A manual osteopath shall keep a daily appointment record, financial record and patient health record. All records shall be accurate, legible and comprehensive.
- The daily appointment record shall set out the surname and initials of each patient the member examines or treats or to whom the member renders any service.
- The financial record shall contain; date of service, services billed, payment received; and balance of account.
- The patient health record shall contain; patient’s name, address, birth date and gender, dates of each of the patient’s visits to the member, a reference identifying the patient, and the name/address of the primary treating manual osteopath, on each separate page, and name(s) of relevant referring health professionals, if appropriate.
The patient health record shall contain a history of the patient, including; patient’s chief complaint(s)/concern(s) and supporting data, & relevant past health history.
- Every patient health record, including every financial record shall be retained for at least seven years following the patient’s last visit, or, if the patient was less than 18 years old at the time of his/her last visit, the day the patient became or would have become 18 years old. Destruction of patient health records shall be done in a secure fashion to ensure that the records cannot be reproduced or identified in any form.
- As part of the resignation process from active manual osteopathy practice, the manual osteopath shall take reasonable steps to ensure with regard to each patient health record for which the member has primary responsibility:
- the record is transferred to another member and reasonable efforts are made to obtain the patient’s consent;
- the patient is notified that the member intends to resign and the patient can obtain copies of the patient health record; and
- if the record transferred is not the original patient health record, the original record is stored in a secure location for seven years following the patient’s last visit, or, if the patient was less than 18 years old at the time of his/her last visit, the day the patient became or would have become 18 years old.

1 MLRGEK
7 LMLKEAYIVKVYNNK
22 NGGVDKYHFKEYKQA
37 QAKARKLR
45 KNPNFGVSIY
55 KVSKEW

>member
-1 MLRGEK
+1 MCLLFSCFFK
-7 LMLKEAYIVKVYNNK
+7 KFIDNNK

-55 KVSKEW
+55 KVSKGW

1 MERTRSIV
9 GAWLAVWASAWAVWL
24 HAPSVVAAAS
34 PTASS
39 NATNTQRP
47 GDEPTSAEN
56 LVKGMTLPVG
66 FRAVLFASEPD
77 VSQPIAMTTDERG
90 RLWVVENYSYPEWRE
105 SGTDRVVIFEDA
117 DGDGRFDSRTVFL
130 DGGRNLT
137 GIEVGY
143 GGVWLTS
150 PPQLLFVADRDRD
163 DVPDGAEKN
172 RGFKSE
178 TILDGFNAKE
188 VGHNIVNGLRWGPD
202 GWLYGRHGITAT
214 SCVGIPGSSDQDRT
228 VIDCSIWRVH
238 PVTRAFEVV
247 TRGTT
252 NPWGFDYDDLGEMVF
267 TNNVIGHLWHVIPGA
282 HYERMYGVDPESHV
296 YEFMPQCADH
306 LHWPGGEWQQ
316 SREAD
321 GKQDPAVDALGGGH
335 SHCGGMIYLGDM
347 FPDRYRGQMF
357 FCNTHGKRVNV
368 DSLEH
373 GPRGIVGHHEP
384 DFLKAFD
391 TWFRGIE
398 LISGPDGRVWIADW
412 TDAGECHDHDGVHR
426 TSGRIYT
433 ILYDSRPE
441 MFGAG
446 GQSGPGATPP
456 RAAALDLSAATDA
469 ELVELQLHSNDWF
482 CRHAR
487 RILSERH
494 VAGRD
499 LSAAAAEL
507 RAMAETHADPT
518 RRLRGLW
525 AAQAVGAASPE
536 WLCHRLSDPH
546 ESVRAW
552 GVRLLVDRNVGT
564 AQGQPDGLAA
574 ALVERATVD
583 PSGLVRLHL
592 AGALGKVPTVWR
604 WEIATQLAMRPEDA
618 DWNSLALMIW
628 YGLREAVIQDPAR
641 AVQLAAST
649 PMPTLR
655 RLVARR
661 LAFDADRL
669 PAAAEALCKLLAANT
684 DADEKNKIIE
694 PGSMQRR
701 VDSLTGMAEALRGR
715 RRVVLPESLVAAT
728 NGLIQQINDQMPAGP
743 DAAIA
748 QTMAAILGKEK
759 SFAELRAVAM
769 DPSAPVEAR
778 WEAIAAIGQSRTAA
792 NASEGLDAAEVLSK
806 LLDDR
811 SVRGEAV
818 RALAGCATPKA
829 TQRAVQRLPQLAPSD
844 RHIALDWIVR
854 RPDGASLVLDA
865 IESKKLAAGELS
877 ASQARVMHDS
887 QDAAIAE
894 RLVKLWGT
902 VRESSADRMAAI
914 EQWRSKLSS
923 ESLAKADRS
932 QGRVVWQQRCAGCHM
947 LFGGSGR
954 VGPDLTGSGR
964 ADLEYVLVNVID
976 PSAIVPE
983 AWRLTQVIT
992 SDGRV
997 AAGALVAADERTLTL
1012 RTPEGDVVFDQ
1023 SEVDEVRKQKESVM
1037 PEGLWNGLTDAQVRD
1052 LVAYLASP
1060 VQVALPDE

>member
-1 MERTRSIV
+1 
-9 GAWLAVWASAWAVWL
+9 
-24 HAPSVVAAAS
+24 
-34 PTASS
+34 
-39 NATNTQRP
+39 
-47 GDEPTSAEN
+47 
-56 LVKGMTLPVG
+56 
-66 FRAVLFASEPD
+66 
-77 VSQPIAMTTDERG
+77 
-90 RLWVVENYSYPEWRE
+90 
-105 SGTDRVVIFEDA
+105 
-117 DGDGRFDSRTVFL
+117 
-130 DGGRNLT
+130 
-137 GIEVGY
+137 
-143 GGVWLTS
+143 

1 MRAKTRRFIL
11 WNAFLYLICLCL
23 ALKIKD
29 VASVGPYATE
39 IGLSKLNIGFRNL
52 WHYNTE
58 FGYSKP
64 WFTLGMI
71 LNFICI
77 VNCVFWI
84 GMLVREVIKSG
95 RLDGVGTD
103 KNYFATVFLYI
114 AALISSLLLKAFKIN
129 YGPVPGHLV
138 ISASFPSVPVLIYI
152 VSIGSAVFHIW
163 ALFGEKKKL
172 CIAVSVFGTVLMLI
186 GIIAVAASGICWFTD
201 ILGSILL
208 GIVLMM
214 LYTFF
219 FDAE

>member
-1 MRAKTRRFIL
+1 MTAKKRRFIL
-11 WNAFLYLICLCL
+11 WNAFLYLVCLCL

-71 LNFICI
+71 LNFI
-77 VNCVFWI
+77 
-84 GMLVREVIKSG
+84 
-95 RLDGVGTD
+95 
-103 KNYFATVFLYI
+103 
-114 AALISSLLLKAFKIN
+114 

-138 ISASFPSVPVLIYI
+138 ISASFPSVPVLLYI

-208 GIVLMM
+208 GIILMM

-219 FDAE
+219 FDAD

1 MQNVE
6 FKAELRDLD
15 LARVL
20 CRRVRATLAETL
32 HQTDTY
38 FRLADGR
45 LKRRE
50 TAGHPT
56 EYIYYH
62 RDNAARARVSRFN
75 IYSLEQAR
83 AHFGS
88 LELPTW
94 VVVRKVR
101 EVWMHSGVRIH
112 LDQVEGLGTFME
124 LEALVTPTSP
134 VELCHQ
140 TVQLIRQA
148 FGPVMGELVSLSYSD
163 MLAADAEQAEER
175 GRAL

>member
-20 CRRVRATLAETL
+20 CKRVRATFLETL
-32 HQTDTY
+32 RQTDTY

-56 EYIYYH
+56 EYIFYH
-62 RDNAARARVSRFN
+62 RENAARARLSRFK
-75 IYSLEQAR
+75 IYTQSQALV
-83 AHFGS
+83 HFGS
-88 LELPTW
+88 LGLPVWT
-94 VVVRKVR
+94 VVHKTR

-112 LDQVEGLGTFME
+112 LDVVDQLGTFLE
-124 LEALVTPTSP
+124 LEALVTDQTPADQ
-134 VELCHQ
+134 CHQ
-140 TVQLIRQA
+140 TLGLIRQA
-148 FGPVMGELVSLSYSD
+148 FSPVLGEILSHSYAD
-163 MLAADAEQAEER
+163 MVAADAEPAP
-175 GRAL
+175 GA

- A manual osteopath shall not allow any person to examine a patient health record or give any information, copy or thing from a patient health record to any person except as required by law or as required or allowed by this section.
- A member with primary responsibility for a patient health record shall provide, on request, copies of or access to a patient health record to any of the following persons, or any person authorized by the following persons:
- the patient;
- a personal representative authorized by the patient to obtain copies from or access to the record;
- if the patient is deceased, the patient’s legal representative;
- if the patient lacks capacity to give an authorization, a committee of the patient appointed under the Mental Incompetency Act.
- A manual osteopath is not required to provide copies from or access to a patient health record if the member is of the opinion that disclosure of the health record would likely result in serious harm to the care of the patient or serious physical or emotional harm to the patient or another person.
- A member shall, upon receiving written authorization from the patient or a duly authorized person, provide a copy of the patient health record in a timely manner. The member shall maintain the original patient health record even if he/she is no longer providing manual osteopathy care to that patient.
- A member may charge a reasonable fee prior to providing copies of a patient health record to reflect the cost, time and effort required to provide copies of the patient health record.
- A member may provide copies of or access to a patient health record to his/her legal counsel or insurer where the patient health record is relevant to advice being sought by the member or required by the policy of insurance.
- A member may, for the purpose of providing health care or assisting in the provision of health care to a patient, allow a health professional to examine the patient health record or give a health professional any information, copy or thing from the record.
- A member may maintain an electronic record keeping system. The member shall take reasonable steps to ensure the electronic record keeping system is so designed and operated that patient health records are secure from loss, tampering, interference or unauthorized use or access.